The Judge decided it was in the children’s best interest to live with you. He granted visitation rights on weekends and vacations to the other parent.
This decision is not ironclad and does not allow you to relocate with the children at your sole discretion. The restrictions on your freedom to move and to settle somewhere can be justified by two essential elements:
- Maintaining the child’s his living conditions as stable as possible. Relocating a child creates more distance between him and the other parent, and implies changing schools and his whole environment.
- The other parent, though less present, remains a parent and is entitled to maintain normal and close relationships with the children
In Florida, any relocation beyond a 50 miles of the children’s residence requires the authorization of the other parent or court.
To get such authorization, the petitioning parent must demonstrate how relocation:
- Is unavoidable due to a major change of life circumstances, such as a new employment.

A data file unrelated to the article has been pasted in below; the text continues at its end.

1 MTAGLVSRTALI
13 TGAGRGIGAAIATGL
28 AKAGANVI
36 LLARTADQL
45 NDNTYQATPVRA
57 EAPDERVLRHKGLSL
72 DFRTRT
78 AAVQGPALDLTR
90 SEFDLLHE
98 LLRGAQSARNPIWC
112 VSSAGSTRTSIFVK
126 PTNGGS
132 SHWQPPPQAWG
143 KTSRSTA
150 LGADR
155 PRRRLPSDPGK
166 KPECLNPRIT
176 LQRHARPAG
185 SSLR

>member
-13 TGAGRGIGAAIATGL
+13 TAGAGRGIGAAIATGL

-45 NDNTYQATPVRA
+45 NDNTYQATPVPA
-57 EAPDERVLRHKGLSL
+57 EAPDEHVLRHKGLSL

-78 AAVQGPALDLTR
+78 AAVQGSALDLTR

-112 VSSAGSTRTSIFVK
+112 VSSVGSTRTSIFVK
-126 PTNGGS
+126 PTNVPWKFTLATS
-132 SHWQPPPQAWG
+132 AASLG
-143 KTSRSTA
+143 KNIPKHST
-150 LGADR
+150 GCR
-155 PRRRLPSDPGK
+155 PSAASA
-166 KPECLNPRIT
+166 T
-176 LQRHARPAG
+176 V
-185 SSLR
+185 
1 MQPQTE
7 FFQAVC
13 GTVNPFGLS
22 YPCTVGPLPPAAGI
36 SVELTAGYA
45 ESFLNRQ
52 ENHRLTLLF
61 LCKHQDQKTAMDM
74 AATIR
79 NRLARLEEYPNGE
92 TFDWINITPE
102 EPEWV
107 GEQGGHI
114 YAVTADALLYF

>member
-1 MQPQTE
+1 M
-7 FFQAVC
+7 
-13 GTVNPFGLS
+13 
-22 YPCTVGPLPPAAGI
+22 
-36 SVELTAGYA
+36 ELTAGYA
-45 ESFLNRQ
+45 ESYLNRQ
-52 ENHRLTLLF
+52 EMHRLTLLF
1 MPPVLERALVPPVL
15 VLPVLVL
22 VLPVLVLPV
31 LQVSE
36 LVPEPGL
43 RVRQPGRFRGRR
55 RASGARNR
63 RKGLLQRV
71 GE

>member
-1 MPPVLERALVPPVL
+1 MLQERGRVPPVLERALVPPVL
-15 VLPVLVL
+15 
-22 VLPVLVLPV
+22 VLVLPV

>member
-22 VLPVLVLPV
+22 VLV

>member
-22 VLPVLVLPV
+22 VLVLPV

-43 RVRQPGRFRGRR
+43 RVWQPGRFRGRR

- Is not contradictory to the children’s best interest.
- Does not unreasonably interfere with the rights of the other parent.
- Accommodations will be made to the new circumstances.
Moving the children abroad is even more complicated. Indeed, beyond the previously mentioned points, the relocating parent will have to obtain a signed authorization from the other parent to travel with the children, and again every time the children’s passports require renewal.
The expertise of a specialized attorney in this type of procedure is highly recommended to avoid a long and, more often than not, a very aggressive procedure. Contact Boyer Law Firm, P.L. for an assessment of your post divorce relocation needs.